was shaded within the bars by a black drapery. Suddenly a part of one of these draperies was removed, and a very old face, or rather a nose and chin, were protruded through one corner of the curtain, and the question put to me in a shrill voice, respecting my business there. "I come from Mr. Harvey," I said; "I wish to see his daughter."

"You are Anglois," answered the person from behind the curtain.

"I am a friend of Mr. Harvey," I answered. "I bring a letter to Miss Harvey, and I am sent by her father."

"Give me the letter," she replied; "I will give it to the young lady."

"I am obliged to you," I said; "but I am desired to deliver it myself."

She did not answer for an instant, but was evidently listening, probably for some token from the chapel, indicating the near conclusion of the service; for, where we stood we could hear the voices of the priests very distinctly. At length she spoke, and said, “La sposa will be presently disengaged, and then I can ask madame, if you may be permitted to deliver the letter into her hand."


"La sposa !" I said, "what do you mean ?" affianced-the espour 1," she replied. "You know undoubtedly that the young lady for whom you inquire has obeyed the divine vocation of our holy lady, and has taken the veil to-day." "No, impossible!" I exclaimed; "it cannot be that art and treachery can have gone so far. I shall make a complaint to government-this shall not pass." I know not what more I said I was excessively angry; but the portress had dropped the curtain, and the nose and chin had disappeared. The next moment the passage in which I stood was crowded with persons coming in by invitation, according to custom, to partake of a collation given by the lady who had taken the veil; and the same young man who had admitted me, came forward to tell me that I could not see the sister that day, nor even be admitted to speak with the superior, begging me at the same time to withdraw.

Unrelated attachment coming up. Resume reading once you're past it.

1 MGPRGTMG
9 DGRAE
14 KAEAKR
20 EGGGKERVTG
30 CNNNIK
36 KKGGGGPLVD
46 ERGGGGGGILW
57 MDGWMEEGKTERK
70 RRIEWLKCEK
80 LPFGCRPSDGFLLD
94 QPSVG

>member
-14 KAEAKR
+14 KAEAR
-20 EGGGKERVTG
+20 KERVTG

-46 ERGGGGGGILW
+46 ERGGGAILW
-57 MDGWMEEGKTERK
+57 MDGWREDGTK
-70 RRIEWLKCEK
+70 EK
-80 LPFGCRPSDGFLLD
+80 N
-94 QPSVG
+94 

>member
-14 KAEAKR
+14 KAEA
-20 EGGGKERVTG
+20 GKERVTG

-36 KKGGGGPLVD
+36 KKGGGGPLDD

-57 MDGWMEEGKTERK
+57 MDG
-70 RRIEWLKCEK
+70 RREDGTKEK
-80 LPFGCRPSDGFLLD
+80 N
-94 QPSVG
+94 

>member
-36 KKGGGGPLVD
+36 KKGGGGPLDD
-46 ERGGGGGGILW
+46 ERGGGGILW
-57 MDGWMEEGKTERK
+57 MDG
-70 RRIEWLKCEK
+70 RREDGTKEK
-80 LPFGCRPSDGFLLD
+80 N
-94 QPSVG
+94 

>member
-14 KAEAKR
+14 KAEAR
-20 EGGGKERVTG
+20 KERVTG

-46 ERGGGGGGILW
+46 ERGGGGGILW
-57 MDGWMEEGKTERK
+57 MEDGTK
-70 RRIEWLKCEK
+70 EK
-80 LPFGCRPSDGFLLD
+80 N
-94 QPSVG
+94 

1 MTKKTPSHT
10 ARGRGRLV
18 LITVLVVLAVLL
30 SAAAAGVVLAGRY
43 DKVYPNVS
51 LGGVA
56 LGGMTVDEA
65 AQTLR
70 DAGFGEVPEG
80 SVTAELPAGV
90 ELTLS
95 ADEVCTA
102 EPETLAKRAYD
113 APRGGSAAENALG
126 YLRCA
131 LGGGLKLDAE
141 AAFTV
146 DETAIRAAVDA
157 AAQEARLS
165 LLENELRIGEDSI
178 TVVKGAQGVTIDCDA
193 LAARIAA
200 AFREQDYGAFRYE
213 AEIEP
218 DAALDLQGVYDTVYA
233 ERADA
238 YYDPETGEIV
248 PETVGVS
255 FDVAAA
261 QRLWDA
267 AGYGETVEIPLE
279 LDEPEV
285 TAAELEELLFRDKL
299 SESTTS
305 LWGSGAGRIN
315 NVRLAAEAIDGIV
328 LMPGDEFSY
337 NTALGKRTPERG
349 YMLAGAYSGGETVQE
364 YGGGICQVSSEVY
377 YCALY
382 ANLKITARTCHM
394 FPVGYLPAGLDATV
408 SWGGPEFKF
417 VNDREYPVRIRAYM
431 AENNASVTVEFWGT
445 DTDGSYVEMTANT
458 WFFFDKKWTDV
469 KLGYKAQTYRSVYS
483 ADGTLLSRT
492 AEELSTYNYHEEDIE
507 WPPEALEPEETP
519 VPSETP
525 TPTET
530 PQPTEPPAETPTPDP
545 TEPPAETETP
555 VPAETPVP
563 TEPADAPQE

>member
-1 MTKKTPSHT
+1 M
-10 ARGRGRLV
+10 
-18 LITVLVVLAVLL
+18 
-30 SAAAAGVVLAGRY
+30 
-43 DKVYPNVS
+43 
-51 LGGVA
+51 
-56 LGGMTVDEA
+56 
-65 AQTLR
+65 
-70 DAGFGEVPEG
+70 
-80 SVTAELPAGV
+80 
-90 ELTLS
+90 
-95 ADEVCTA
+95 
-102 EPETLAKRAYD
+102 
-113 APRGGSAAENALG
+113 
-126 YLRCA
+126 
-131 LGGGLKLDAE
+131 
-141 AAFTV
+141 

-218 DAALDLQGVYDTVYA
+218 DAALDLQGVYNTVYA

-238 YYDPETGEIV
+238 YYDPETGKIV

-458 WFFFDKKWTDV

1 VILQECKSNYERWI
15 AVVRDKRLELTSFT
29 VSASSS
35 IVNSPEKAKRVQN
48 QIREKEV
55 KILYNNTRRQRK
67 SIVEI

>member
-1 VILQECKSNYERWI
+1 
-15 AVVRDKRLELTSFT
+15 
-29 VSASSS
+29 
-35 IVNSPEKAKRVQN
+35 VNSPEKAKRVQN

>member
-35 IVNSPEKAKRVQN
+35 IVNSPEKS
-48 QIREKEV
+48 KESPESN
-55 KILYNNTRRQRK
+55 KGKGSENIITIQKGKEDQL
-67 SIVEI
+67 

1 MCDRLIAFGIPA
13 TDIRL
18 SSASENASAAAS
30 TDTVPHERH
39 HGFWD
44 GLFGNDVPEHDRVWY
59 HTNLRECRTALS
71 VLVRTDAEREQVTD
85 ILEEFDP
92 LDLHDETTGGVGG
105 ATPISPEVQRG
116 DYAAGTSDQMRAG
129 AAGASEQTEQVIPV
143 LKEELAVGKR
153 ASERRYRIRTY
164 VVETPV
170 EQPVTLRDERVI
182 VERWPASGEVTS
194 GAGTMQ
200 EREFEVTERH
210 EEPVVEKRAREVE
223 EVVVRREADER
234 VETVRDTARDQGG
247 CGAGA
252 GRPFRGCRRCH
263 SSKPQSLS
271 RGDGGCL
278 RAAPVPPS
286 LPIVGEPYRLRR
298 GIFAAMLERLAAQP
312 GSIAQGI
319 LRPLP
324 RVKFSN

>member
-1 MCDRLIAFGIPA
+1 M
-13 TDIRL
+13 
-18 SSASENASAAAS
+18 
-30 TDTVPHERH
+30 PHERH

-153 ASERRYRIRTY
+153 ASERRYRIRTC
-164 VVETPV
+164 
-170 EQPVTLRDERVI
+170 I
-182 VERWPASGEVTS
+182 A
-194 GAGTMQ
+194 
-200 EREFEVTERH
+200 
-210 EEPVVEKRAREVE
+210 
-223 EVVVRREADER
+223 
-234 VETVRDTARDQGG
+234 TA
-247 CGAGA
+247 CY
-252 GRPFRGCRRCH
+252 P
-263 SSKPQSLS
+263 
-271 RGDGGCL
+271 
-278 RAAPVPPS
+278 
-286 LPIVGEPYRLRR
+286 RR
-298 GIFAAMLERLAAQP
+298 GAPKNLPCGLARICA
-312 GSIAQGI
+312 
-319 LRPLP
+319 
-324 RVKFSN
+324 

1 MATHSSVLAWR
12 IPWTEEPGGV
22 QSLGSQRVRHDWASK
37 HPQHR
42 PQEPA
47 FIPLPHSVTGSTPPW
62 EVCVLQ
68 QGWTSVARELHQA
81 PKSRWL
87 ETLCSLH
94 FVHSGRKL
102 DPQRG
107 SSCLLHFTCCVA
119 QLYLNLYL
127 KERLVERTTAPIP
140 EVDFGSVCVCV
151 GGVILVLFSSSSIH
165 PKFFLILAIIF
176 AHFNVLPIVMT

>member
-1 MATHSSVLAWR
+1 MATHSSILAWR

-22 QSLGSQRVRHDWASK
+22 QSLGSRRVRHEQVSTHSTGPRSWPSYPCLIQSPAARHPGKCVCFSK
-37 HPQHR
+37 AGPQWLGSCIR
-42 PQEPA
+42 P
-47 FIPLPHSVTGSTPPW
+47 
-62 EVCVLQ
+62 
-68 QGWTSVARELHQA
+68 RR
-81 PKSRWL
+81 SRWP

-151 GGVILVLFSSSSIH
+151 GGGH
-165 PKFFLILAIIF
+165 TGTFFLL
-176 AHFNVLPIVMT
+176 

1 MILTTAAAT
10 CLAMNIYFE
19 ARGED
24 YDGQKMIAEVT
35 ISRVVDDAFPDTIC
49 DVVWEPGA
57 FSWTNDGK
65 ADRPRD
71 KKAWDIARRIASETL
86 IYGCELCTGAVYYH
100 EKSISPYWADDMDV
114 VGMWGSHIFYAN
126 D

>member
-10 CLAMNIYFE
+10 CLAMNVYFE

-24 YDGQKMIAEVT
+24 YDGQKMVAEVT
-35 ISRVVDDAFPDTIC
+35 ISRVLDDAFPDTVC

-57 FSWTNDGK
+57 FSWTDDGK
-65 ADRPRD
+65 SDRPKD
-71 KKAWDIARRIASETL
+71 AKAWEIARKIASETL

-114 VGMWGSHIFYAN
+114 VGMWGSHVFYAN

My present object is to give an account of my first Sunday at Nice; and therefore, as I heard no more of Miss Harvey that day, I shall enter no farther into her history, than to say that nothing could be done for her, as she possessed a fortune entirely independent of her father was a prize worthy a struggle, inasmuch as she not only paid the usual fee to the convent, on her own account, but further endowed six other young women. She was just of age when she took this awful step.

I rejoined my family on the terrace before the chapel. My son looked flushed and exceedingly angry, and the female part of my family had been weeping they had learnt, whilst in the chapel, that the poor deluded young woman who had thus solemnly professed her devotion to a blasphemous and idolatrous delusion-for such is the whole system of Popery -was that very Miss Harvey in whom they were so much interested; and whilst looking upon her, as she knelt behind the grate within the altar, in her new attire, with her coronet of thorns and roses on her head, and flaming taper in her hand, they had not been able to restrain their tears, or to conceal the anguish excited by the sense of her situation. But it was an hour of triumph to the false Church and the powers of darkness, and no doubt the tears of my family added to that triumph.